Our health includes mental health, and any improvement to Virginia’s ranking of 40th among the states in mental health begins with adopting a state budget that provides health care access to hundreds of thousands more people. When the General Assembly reconvenes on April 11th, our elected representatives have another opportunity to agree on such a plan. Before adjourning their regular session in March, legislators approved several non-budgetary bills related to mental health, two of which exemplify understanding the connection between mental health and health. Although these bills are no substitute for expanding treatment capacity or strengthening needed community services, they are small, hopeful steps forward in changing how our society views mental health.
When a person experiences a mental health or substance use crisis, they often end up in a hospital emergency department. House Bill 1088 (Del. Boysko) requires every hospital with security officers working in the emergency department to establish protocols for them to receive training appropriate to the people served. The training is to be based on a “trauma–informed approach” intended to safely address situations when a patient or other person is experiencing a crisis, or is at risk of harming themselves or others due to a mental illness or substance use.
Anyone providing emergency response to someone in crisis, especially when the responder is carrying deadly force, should have thorough training in mental health and substance use dynamics, as well as de-escalation skills. With the success of Crisis Intervention Team (CIT) training over the years, public law enforcement agencies have recognized the immense value in providing specialized training for police officers on how to interact with someone in a behavioral health crisis. Some localities have expanded eligibility for the training to include more officers and other first responders. However, more training in understanding mental health related issues should be required for all first responders and for private security personnel. This bill is just a start, but the right training saves lives. We hope that more training and more professional groups are included in future legislation.
There would be fewer crisis visits to emergency departments if more Virginians would seek help earlier. Far too many don’t get help because they still have no insurance, and too many who are insured don’t ask for help because they don’t recognize symptoms, they fear being stigmatized or they don’t know what resources are available. Public acceptance requires awareness that mental health is simply part of health, and encouragement to get help at the first signs of a problem. A new law that adds mental health to public school health curriculums helps reinforce this awareness among our youth.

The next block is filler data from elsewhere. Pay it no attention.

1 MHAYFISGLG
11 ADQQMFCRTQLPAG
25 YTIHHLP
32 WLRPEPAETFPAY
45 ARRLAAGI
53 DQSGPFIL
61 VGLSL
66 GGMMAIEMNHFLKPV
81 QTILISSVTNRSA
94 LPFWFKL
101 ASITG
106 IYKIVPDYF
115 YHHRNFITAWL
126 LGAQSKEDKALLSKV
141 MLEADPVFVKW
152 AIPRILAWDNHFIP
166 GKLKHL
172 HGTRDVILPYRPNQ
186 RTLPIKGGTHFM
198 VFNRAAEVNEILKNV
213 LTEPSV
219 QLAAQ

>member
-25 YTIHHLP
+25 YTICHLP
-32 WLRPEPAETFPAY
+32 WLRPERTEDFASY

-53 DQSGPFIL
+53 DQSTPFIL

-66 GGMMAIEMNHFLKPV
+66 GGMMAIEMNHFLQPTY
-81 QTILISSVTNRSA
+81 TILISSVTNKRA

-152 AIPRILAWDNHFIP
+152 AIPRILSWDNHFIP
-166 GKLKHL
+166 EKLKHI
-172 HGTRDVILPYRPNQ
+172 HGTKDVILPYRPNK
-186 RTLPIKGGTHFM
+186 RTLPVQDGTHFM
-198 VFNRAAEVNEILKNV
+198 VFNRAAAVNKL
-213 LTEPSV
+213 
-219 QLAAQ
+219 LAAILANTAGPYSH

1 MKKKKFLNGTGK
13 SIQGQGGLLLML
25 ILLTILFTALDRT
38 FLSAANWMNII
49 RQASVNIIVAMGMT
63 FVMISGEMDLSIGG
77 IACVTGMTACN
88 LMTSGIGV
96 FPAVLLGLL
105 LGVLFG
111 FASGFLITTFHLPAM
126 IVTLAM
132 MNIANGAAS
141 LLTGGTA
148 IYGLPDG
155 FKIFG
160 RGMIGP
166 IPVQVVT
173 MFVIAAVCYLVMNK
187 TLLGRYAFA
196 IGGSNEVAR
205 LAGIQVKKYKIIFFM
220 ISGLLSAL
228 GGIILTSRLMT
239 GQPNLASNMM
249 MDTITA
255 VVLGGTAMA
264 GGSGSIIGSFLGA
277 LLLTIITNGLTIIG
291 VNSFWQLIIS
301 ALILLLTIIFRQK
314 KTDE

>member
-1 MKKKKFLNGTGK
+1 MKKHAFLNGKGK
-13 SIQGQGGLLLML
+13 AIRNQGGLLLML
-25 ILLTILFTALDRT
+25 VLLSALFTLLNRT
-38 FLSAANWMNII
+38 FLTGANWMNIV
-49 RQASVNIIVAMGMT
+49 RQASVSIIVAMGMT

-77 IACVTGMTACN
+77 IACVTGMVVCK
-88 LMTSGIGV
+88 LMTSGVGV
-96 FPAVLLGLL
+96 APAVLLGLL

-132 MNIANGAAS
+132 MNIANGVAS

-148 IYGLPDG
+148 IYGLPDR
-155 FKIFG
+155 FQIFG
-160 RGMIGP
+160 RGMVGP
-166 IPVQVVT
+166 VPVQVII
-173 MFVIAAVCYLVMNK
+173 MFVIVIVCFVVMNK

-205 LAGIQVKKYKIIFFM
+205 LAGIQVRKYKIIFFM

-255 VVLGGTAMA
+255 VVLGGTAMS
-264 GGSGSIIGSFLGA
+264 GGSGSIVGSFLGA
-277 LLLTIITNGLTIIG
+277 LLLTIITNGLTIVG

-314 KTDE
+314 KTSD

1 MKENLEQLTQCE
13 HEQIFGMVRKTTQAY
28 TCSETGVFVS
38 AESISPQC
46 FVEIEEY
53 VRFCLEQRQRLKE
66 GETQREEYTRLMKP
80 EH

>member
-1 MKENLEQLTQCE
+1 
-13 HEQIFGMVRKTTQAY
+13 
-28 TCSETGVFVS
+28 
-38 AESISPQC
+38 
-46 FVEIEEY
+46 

Last year the legislature required school counselors to receive mental health training, but this year’s Senate Bill 953 (Sen. Deeds) and House Bill 1604 (Del. Bell) require that students receive more instruction in mental health. The language states that elementary, middle and high school health instruction “… shall incorporate standards that recognize the multiple dimensions of health by including mental health and the relationship of physical and mental health so as to enhance student understanding, attitudes, and behavior that promote health, well-being, and human dignity.”
The school health instruction bills also require the state Standards of Learning for grades nine and 10 to include mental health. In its review, the Board of Education is to consult with mental health experts.
Concerned students from Western Albemarle High School, passionate about doing something after two friends were lost to suicide, advocated for these bills. Thanks to their initiative, youth across Virginia will be learning more in school about mental health. The result builds a foundation for viewing mental health as part of everyone’s overall health, and helps bring mental health challenges out in the open.
Significant improvement in Virginia’s mental health care system requires a transformation in how we fund services, and also in how we think about mental health. The funding is vital, and should begin with a budget that expands health care access to more people through the Medicaid program. Increasing public understanding of mental health is another challenge. These new laws may be small steps, but they move us closer to viewing mental health as part of health, and to better outcomes for individuals in crisis.
Bruce Cruser, Executive Director
Mental Health America of Virginia